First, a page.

Cataclysm: General Hap Arnold and the Defeat of Japan

Cataclysm: General Hap Arnold and the Defeat of Japan

by Herman S. Wolk

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No published work examines General Henry H. “Hap” Arnold’s role in depth during the Pacific War of 1944-1945, in the context of planning for the destruction of Japan. In this new study, Herman S. Wolk, retired Senior Historian of the U.S. Air Force, examines the thinking of Hap Arnold, Commanding General, Army Air Forces (AAF), during World War II


No published work examines General Henry H. “Hap” Arnold’s role in depth during the Pacific War of 1944-1945, in the context of planning for the destruction of Japan. In this new study, Herman S. Wolk, retired Senior Historian of the U.S. Air Force, examines the thinking of Hap Arnold, Commanding General, Army Air Forces (AAF), during World War II. Specifically, Wolk concentrates on Arnold’s leadership in crafting the weapons, organization, and command of the strategic bombing offensive against Japan, which culminated in Japan’s capitulation in the summer of 1945, ending the Pacific War.

The narrative is, in a real sense, a sustained controversy over strategy, organization, and command in the war against Japan. The B-29 long-range bombing campaign against the Japanese home islands dictated unprecedented organization and command; hence, Arnold established the Twentieth Air Force, commanded by himself from Washington and reporting directly to the Joint Chiefs of Staff. This new type of bombing offensive–distinct in command, organization, range, and weapons from the European experience–also called for exemplary operational combat leadership in the field. Here Arnold excelled in his command of the AAF, relieving a long-time colleague (Hansell) in favor of a hard-nosed operator (LeMay). This crucial move was a turning point in the Pacific war.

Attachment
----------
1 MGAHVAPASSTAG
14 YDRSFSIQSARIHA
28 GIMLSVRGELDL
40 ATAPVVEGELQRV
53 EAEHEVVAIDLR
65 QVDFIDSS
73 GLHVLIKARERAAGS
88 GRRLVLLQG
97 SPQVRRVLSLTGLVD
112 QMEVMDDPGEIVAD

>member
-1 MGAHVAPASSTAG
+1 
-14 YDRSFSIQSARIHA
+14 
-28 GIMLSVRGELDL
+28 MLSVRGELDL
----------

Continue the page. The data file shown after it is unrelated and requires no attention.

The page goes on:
In the spring and summer of 1945, Arnold was a driven leader, almost willing the B-29 campaign and the air and sea blockade to collapse Japan before the scheduled massive invasion of Kyushu on November 1st. It was a tense race against the invasion clock and the conviction of General George C. Marshall, Army Chief of Staff, that an invasion was absolutely necessary. Although the Soviet declaration of war on Japan was a factor in the Japanese surrender, it was the atomic bomb that politically shocked the Japanese to capitulation. Arnold, the architect of the bombing offensive, emphasized that Japan was already defeated in the summer of 1945 by the bombing and blockade and that it was not militarily necessary to drop the atomic bomb.

Wolk brings out important rationales and connections in doctrine, organization, and command not previously published. He also mines sources not previously exploited, including the author’s interviews with General LeMay, Hansell, and Eaker; Arnold’s wartime correspondence; documentation from the Franklin D. Roosevelt Library; and postwar interrogations of Japanese officials and civilians. Cataclysm will prove an important addition to the history of the Pacific War, airpower, and the debate over the use of the atomic bomb against Japan.

Editorial Reviews

From the Publisher